Accessed at https://www.youtube.com/watch?v=vzCl1gJVWyQ on 18 January 2016
On Friday (15 January 2016) Elaine and I visited Ninewells hospital, Dundee to do the usual stuff as part of my Pre-Chemo assessment. I donated an armful of blood for tests; had my blood pressure, heart rate and temperature taken; provided my personal, oral account of the highs (not many of them!) – and the lows (but plenty of them!) of the last three weeks as well as handing over my daily diary. In addition to the foregoing all my carefully crafted, oral and volunteered minor complaints (severe skin itching, typical Oxaliplatin-cold interaction side effects: runny nose, eyes and mouth; tingling and numbness in fingers and toes as well as feeling the shivers, occasional constipation and an overwhelming irritability and need to walk around the house in short, staccato steps – to no good purpose), were dismissed as not significant by my angel nurse – so much for that bit of attempted “flattery gets you everywhere” nonsense- it doesn’t! I was assured I’d be contacted if my blood tests showed anything that needed to be dealt with promptly.
I pointed out that I had secured a special meeting with Dr P on Monday, 18 January (today), and I agreed to return to the ward following the meeting if there was to be any ‘change of the plan’. As it happens, there wasn’t, so I didn’t! However, Dr P did notice that, whilst my haemoglobin level had taken another step closer, albeit a small one (now 102.4 g/l compared) to ‘normal’ (150-170 g/l for us men), I did have a low neutrophil (a white blood cell that fights infection) count, and that I should have this checked to see whether there had been any further recovery over the weekend, before arriving for my Combo Chemo Cocktail early tomorrow morning. I’m not allowed to proceed to the Combo Chemo cocktail unless my neutrophil count reaches a ‘magic, safe’ number. So, a quick but impromptu full blood count was proscribed and different angel nurse arrived from nowhere with an armful of phlebotomy tools, swabs, towels and of course blood containers! Damn! Yet another armful of blood goes to the NHS. I’m not sure who is more indebted to whom here! I strongly suspect it is still me, but I have to try every angle to build up my current (or currency?) account with which I can do my bargaining, wouldn’t you? I had an approximately one-hour-long chat (again) with Dr P, this time straight to the chase, “how could I get a PET-CT scan if this might help more with my prognosis?”.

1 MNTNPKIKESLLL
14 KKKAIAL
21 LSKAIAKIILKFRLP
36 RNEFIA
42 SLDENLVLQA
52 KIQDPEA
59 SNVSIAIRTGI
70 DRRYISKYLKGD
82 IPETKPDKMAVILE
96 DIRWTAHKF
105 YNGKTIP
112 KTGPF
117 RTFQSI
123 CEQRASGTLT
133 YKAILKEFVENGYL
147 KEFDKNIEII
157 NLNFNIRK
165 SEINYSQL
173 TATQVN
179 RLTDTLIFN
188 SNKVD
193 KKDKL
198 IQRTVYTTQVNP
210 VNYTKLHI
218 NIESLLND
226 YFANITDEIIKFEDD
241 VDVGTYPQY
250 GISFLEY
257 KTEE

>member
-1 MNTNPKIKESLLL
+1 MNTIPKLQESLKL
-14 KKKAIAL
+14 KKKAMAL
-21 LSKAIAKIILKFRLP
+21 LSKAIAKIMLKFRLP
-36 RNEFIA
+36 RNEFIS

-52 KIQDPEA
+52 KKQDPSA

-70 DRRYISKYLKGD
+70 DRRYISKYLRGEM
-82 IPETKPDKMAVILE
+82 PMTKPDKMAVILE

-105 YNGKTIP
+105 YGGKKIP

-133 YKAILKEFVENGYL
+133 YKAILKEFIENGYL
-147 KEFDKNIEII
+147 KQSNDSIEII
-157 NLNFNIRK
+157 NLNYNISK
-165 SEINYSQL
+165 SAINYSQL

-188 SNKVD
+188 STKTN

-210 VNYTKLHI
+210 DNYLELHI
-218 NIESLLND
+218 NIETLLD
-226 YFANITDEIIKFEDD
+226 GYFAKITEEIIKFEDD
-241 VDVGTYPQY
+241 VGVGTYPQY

Once again Dr P did a brilliant job at explaining his reasoning for believing that a CT scan would be sufficient at this stage. He felt strongly that I should continue with further rounds of chemotherapy (between 6-8 cycles in total) unless the CT scan revealed a different course of action, such as increasing the dose of the current chemo or a switch to a different drug if my side-effects worsened. He also reiterated his strong view that surgery would not be an option for me, even if a PET-CT scan revealed dormancy of the cancer since it was still likely that some or even the last cancer cell, if remaining, could still re-kick-start the metastatic cancer growth. This is a real fear about surgical intervention for patients such as me, as he has seen the consequences (poor or even completely disrupted healing) of contamination of surgical sites (eg the joined faces of a surgically-reduced stomach) with such ‘feeder’ peritoneal cancer cells. Furthermore, we already have strong evidence (my first, though only CT scan, to date) of spread of my cancer to my abdominal cavity organs – at least pancreas, adrenal gland and a few lymph nodes- as well as possible, additional omental ‘seedlings’ of my peritoneal organs. Dr P believes that this could have occurred via peritoneal cancer cells. We can’t know otherwise, I guess.
The only minor flaw in this argument, however, is that we have no way of ‘knowing’ rather than ‘intimating’ such cells are present. Peritoneal samples were not taken nor examined for the presence of poorly differentiated adeno-carcinoma cells with characteristics of close proximity to my primary gastric cancer. It is possible, again in my view, even if less likely, that all my secondary cancer deposits could have been blood or lymph fluid borne, carried via the vascular or lymphatic vessels, respectively. Notwithstanding this latter point (which I couldn’t raise in the meeting since I only thought of it when we were driving back home over the Tay Bridge!), and despite all of my slight objections or queries, I have realized better now the merits of Dr P’s arguments and his stance – he fundamentally thinks it is in my best interests, and I am appreciative of his concern for my overall and long-term well-being.
Well folks, that’s it. I have to be back again in Ward 32 at 9:30 am tomorrow for my next cycle of intra-venous Chemo (Epirubicin followed by my dastardly Oxaliplatin!), assuming those little neutrophils have returned in adequate quantities to permit it safely. Now, I think you have deserved a bit of music for your bother of checking my blog (and the cupboard was bare – for three days) and for putting up with some of this medicine and biomedical science stuff. So here goes:
Paul Weller’s live acoustic performance, “Days of Speed”, 2001. Do try either Track 2, “The Loved” or Track 16, “Wild Wood”; just amazing, though you could equally put your i-pod, i-phone, i-pad (or similar android facility) on shuffle and you’d turn up something brilliant, a new version or acoustic rendition of one of his key songs.
That’s all folks. Bye for now.